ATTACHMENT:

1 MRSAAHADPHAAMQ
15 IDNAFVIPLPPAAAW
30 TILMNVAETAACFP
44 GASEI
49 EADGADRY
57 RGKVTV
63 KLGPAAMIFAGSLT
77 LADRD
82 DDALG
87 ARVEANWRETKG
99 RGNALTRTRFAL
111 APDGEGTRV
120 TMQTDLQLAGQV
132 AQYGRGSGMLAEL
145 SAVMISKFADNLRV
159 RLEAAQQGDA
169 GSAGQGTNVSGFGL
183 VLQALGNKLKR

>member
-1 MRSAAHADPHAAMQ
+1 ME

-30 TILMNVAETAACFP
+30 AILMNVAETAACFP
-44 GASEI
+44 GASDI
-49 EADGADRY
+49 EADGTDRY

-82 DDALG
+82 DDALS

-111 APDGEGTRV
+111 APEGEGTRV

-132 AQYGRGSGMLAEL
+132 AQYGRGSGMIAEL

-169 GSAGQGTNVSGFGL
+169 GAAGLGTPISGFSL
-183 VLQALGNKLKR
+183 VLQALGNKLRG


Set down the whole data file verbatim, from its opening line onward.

1 MRSAAHADPHAAMQ
15 IDNAFVIPLPPAAAW
30 TILMNVAETAACFP
44 GASEI
49 EADGADRY
57 RGKVTV
63 KLGPAAMIFAGSLT
77 LADRD
82 DDALG
87 ARVEANWRETKG
99 RGNALTRTRFAL
111 APDGEGTRV
120 TMQTDLQLAGQV
132 AQYGRGSGMLAEL
145 SAVMISKFADNLRV
159 RLEAAQQGDA
169 GSAGQGTNVSGFGL
183 VLQALGNKLKR

>member
-1 MRSAAHADPHAAMQ
+1 ME

-30 TILMNVAETAACFP
+30 AILMNVAETAACFP
-44 GASEI
+44 GASDI
-49 EADGADRY
+49 EADGTDRY

-82 DDALG
+82 DDALS

-111 APDGEGTRV
+111 APEGEGTRV

-132 AQYGRGSGMLAEL
+132 AQYGRGSGMIAEL

-169 GSAGQGTNVSGFGL
+169 GAAGLGTPISGFSL
-183 VLQALGNKLKR
+183 VLQALGNKLRG